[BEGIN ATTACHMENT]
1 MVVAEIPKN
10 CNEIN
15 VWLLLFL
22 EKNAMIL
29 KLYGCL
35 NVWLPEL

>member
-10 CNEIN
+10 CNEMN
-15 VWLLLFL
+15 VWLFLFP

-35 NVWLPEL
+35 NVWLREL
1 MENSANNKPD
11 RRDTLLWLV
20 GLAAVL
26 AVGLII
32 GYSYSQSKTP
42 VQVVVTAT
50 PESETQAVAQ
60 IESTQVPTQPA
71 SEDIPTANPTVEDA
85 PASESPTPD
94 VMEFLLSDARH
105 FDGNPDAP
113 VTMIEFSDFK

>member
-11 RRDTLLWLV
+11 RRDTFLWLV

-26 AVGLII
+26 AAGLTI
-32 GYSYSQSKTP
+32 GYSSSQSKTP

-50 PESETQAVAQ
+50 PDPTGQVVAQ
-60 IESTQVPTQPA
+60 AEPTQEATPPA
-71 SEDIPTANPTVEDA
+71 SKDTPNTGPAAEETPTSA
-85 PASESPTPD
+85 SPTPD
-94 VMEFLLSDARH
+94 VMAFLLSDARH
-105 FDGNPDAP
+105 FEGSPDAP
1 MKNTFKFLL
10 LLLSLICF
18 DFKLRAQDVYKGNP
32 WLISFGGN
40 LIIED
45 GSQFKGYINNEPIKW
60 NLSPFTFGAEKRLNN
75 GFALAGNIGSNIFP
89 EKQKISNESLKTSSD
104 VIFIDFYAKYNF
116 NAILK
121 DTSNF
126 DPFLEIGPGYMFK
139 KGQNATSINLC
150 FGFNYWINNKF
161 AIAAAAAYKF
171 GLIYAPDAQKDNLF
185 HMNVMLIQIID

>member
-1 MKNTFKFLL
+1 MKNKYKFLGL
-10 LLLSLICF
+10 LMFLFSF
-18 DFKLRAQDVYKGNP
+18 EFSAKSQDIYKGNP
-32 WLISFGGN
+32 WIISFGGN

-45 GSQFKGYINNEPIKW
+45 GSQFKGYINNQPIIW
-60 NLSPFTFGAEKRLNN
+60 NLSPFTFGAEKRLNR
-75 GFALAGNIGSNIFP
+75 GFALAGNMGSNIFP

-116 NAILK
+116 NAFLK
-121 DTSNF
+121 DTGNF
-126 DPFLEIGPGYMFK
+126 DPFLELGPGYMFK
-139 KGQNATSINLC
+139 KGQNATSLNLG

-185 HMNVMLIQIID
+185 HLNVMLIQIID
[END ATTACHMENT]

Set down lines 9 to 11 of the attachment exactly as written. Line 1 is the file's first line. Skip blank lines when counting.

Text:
+10 CNEMN
-15 VWLLLFL
+15 VWLFLFP